Comments from Bilfinger GVA following LCR devolution announcement

Stephen Cowperthwaite heads up the Liverpool branch of real estate specialist Bilfinger GVA.

Speaking about the news that the Liverpool City Region will receive new powers from London, senior regional director Stephen said:

“For too long, decisions about spending have been in the hands of Whitehall but today’s announcement on devolution marks an unprecedented opportunity for the Liverpool City Region to take charge of this.

“Looking at some of the property aspects of the deal, the spatial framework will be hugely significant and should prompt genuine private sector engagement in setting growth targets and in promoting potential development sites. It will enable decisions to be made based on the functional role of places – e.g. identifying strategic employment and housing land to meet city region need and opportunity. Green belt release for housing development in certain locations could also support job growth in other locations.

“We are also pleased to see that the agreement supports a supplement on business rates to fund infrastructure. Supporting infrastructure and transport is key to the region’s economic future and will help unlock new development opportunities in the Liverpool City Region. Investors and developers must now work closely with city region leaders to maximise these opportunities and help speed up the planning and delivery of projects. We hope this new joined up approach to infrastructure and investment will help the Liverpool City Region become a fighting force in the Northern Powerhouse.”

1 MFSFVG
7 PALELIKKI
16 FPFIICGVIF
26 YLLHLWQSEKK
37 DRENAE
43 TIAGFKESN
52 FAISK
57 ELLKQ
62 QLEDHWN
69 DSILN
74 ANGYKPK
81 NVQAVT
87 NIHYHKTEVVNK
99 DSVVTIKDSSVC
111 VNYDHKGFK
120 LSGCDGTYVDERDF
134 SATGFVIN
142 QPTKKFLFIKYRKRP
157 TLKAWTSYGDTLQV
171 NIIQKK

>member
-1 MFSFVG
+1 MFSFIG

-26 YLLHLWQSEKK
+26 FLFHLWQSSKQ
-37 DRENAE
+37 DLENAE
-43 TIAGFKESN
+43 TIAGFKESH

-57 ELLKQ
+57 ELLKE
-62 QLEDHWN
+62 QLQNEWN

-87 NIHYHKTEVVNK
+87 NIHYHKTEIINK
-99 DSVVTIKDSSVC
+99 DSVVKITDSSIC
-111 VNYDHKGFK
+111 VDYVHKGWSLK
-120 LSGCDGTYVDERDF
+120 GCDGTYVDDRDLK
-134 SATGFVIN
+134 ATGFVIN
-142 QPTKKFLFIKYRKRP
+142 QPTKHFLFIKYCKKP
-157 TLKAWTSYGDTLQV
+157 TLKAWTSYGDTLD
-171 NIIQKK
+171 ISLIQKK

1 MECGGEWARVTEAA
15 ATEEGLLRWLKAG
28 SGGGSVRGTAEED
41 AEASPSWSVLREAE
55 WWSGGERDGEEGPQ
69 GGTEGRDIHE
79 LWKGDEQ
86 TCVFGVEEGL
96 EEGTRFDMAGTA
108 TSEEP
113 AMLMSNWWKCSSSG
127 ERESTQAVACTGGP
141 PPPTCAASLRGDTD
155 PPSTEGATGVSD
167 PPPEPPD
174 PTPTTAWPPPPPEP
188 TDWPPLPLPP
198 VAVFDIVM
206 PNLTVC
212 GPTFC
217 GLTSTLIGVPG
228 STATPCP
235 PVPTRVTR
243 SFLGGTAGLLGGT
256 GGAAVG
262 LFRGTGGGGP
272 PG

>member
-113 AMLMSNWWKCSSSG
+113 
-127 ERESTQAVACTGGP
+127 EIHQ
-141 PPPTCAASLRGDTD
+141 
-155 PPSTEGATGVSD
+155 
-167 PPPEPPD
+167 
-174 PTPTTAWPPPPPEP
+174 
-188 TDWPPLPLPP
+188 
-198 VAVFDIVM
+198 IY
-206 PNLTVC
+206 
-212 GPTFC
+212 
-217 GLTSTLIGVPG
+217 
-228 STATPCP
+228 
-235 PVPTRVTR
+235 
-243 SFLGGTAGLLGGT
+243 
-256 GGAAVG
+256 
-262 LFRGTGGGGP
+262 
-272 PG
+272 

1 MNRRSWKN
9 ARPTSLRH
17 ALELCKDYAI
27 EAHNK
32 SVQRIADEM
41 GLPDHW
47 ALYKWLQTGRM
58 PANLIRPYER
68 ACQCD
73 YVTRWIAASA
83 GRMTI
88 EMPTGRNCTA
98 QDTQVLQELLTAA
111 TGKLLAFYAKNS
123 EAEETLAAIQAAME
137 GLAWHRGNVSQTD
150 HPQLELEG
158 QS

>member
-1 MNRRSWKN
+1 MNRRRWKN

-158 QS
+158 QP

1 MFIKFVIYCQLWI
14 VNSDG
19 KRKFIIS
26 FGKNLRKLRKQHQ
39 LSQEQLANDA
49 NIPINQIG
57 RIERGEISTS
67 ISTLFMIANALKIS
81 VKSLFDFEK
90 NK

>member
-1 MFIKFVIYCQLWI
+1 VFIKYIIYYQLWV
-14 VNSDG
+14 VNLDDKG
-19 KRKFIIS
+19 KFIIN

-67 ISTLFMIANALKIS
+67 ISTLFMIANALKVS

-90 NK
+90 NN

Nicola Rigby, Bilfinger GVA director and leading commentator on the Northern Powerhouse, added:

“This is a huge step forward for the Northern Powerhouse given that we now have deals in place across Liverpool, Manchester, Sheffield, Tees Valley and the North East combined authorities. This is significant ‎given the associated decision making powers and budgets now devolved and the associated opportunity. Attention now turns to the deals not yet in place – Lancashire, Cumbria and parts of Yorkshire- and how decisions are going to be made in the Northern Powerhouse context.

“For example, the ability to set business rates and whether there will be collective discussion or whether we may get an uneven playing field. There is also an interesting focus on tourism and the visitor economy, which presents a genuine opportunity for this city region in a Northern Powerhouse context.

“The Land Commission, planning and Compulsory Purchase Order (CPO) powers and control over public sector land can also sometimes be overlooked but these elements of the deal are absolutely fundamental. This is because they allow a genuine focus on brownfield land being a critical tool at the disposal of the public sector to deliver growth and investment. There will be an expectation that these powers should be used to their fullest effect to maximise growth potential and attract investment. The focus here needs to be not just on identifying sites but also in understanding the regeneration potential, the financial return, marriage value of sites, the best route to delivery via public private partnerships, and how to engage with small and medium sized developers.”

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